From September 2019 boys in school year 8 will be offered the free Human Papilloma Virus (HPV) vaccine for the first time.

Until now, only teenage girls have been given the free vaccine, with parental consent, which protects against cervical cancer.

This step is likely to prevent around 2,000 cases of cancer in men each year caused by HPV infection. These are cancers of the anus, penis, head and neck. Vaccination should also prevent over 40,000 cases of genital warts in men each year. Vaccinating boys will also reduce the number of cervical cancer cases by reducing the risk of infection in women who missed out on vaccination.

The Mouth Cancer Foundation is part of HPV Action, a group that has campaigned for universal vaccination for over five years until the government’s vaccination advisory committee (JCVI) changed its mind and finally decided that HPV vaccination should be extended to adolescent boys.   

HPV Action believes that the next steps should include a catch-up vaccination programme for older boys and measures to improve vaccination uptake to consistently high levels across the UK.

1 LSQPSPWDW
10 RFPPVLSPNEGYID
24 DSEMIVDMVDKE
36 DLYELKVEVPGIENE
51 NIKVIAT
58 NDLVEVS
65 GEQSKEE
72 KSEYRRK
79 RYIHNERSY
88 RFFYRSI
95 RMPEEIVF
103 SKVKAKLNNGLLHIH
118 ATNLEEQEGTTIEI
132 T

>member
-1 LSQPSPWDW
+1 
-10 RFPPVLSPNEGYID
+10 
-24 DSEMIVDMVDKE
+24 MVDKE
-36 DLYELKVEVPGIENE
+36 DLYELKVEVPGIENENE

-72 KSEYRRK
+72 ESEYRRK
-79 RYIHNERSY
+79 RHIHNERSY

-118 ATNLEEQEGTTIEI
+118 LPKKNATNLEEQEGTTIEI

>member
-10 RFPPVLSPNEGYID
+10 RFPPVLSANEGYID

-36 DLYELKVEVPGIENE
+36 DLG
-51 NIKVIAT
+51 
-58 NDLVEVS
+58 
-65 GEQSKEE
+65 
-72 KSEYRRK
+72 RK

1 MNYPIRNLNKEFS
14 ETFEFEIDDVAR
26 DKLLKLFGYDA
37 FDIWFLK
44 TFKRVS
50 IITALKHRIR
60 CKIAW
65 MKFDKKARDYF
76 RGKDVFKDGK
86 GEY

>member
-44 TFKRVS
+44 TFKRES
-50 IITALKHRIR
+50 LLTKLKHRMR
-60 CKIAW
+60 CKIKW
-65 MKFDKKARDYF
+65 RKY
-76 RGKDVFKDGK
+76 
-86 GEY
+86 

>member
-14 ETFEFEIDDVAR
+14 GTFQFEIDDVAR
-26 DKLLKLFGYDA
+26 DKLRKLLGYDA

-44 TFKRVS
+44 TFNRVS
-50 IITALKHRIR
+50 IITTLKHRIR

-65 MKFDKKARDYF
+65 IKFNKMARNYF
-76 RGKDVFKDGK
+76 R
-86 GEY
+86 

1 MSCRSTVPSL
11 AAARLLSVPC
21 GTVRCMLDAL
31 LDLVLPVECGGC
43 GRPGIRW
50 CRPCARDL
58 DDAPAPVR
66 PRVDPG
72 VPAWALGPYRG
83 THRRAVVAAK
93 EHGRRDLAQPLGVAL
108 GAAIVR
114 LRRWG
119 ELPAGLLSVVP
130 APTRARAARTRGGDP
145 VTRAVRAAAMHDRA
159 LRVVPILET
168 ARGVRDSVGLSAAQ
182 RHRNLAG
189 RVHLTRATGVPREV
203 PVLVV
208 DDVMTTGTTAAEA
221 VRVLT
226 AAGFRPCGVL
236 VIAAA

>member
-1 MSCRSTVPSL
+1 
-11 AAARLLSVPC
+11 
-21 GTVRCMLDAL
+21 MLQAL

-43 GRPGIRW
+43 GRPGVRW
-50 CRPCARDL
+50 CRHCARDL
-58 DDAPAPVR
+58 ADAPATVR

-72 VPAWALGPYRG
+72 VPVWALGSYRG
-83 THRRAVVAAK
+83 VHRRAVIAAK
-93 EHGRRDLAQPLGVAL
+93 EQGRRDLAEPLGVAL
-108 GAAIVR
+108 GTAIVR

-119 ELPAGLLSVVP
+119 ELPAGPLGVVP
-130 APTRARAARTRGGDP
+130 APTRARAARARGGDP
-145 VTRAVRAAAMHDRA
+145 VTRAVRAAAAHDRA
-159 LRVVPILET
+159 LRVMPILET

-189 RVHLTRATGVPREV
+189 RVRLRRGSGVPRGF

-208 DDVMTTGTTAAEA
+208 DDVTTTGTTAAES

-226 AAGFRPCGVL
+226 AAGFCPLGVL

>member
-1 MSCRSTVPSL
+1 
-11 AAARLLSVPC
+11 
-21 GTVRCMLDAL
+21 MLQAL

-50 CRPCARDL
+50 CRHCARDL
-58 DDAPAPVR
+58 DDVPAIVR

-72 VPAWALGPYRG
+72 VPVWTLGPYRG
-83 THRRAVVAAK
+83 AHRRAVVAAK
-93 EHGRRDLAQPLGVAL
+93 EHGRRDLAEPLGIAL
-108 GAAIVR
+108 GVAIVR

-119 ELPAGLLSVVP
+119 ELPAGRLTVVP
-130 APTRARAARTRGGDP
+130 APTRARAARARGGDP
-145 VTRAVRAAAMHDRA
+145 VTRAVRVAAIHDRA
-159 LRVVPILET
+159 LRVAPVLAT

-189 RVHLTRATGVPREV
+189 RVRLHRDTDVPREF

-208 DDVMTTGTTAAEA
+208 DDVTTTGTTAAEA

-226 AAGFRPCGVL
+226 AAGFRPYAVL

Worldwide, about 5% of all cancers are linked to the HPV virus. This includes cervical, penile, anal and genital cancers and some cancers of the head and neck – all of which the vaccine helps to protect against. Cervical cancer is currently the most common cancer in women under 35, killing around 850 women each year. HPV is thought to be responsible for more than 90% of cervical cancers, as well as 90% of anal, about 70% of vaginal and vulvar cancers and more than 60% of penile cancers.

Peter Baker, HPV Action’s Campaign Director said: “It’s fantastic news that HPV vaccination will now be offered to 12/13 year-old boys across the UK. We made the case for this for five long years because we know that universal vaccination will save men’s and women’s lives, reduce suffering and in the long run save money too. HPV Action hopes that every effort will now be made nationally and locally to encourage boys and their parents to take up the offer of vaccination in large numbers. HPV Action will continue to make the case for a catch-up programme for older boys who are still at school so they are also protected.